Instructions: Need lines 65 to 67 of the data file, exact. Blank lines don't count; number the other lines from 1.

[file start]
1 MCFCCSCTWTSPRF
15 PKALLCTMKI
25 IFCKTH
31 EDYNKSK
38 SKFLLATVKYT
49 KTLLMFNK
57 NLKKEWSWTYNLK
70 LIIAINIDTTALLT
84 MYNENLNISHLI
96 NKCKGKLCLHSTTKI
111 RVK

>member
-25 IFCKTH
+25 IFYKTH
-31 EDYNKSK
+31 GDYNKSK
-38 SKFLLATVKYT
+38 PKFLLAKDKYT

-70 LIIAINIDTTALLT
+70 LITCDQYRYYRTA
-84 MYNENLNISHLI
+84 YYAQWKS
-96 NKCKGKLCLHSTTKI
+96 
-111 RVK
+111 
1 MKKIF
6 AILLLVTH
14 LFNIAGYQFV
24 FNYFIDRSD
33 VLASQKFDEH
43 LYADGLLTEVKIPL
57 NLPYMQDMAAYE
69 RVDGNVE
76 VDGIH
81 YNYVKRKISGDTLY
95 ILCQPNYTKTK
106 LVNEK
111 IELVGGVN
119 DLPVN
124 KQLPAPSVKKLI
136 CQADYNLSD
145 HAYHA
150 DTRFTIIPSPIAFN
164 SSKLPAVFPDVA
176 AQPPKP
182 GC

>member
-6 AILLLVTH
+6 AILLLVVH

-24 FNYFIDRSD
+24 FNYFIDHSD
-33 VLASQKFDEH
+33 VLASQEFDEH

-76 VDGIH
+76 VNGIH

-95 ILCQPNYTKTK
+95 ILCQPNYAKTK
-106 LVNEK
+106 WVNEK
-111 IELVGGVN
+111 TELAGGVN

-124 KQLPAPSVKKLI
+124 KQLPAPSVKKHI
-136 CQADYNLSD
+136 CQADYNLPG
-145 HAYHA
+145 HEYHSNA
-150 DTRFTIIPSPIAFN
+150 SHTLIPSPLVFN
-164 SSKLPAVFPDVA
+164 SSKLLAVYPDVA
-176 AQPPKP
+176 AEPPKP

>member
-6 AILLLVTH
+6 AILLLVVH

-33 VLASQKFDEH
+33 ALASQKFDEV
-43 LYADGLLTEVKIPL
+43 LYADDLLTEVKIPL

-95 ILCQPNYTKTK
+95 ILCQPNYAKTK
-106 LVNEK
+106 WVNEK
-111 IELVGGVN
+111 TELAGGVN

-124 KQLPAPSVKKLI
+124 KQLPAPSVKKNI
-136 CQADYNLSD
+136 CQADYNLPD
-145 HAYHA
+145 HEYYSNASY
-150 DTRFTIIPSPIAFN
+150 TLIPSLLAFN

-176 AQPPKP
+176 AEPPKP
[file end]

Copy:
-136 CQADYNLSD
+136 CQADYNLPG
-145 HAYHA